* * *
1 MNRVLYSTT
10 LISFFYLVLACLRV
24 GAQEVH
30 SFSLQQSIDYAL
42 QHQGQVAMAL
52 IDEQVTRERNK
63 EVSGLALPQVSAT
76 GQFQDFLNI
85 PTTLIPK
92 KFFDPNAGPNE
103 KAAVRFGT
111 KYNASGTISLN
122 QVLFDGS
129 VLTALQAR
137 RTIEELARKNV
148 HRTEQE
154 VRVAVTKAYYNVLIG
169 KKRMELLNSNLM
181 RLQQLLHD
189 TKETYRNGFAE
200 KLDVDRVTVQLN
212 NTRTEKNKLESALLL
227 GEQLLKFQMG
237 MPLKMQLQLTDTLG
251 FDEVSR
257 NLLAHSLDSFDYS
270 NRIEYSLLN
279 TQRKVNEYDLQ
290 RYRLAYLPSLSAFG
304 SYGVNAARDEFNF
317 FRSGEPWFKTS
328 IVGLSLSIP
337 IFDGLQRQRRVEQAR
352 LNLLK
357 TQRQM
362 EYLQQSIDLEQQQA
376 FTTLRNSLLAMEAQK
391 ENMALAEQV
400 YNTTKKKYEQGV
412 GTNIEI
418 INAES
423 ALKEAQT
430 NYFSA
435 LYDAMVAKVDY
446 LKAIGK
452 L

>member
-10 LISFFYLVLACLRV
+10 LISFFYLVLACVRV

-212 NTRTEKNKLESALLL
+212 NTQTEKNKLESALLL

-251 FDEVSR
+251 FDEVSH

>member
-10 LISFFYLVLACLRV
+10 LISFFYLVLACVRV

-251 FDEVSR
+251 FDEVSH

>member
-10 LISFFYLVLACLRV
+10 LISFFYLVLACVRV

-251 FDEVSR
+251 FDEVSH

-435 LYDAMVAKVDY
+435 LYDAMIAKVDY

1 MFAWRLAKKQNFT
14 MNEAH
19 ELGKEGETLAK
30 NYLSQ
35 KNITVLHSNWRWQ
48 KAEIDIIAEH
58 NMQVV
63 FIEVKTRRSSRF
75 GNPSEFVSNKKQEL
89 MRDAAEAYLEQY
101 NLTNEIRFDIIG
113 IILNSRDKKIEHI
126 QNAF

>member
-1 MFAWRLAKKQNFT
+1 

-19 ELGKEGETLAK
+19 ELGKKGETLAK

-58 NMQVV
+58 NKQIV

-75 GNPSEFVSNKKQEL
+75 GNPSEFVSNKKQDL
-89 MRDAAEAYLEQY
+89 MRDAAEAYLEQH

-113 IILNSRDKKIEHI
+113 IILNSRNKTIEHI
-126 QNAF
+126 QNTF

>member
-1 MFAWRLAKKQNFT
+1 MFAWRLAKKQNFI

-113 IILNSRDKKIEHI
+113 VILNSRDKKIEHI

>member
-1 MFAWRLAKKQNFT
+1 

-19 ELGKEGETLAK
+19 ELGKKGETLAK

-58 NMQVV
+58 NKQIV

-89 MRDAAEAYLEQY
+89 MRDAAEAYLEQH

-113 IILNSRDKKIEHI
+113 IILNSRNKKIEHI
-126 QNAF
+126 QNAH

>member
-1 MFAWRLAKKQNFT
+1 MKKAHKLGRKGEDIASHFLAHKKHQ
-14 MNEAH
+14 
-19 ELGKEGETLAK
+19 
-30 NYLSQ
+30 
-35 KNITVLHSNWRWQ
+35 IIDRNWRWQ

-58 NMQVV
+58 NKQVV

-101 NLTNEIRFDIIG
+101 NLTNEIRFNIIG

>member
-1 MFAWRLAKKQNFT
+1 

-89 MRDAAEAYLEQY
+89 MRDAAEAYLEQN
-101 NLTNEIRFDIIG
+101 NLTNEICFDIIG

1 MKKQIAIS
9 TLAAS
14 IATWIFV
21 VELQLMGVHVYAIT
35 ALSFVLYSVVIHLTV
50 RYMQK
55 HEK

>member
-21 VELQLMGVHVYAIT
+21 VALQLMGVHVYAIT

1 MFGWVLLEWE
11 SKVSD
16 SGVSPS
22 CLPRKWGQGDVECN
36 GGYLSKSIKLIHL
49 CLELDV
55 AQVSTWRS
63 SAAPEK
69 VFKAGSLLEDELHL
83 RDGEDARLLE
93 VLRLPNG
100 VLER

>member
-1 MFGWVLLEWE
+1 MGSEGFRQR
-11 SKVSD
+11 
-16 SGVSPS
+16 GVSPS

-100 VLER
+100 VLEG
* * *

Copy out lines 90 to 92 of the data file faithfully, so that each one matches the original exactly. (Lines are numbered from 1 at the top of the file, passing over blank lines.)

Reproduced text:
-113 IILNSRDKKIEHI
+113 IILNSRNKTIEHI
-126 QNAF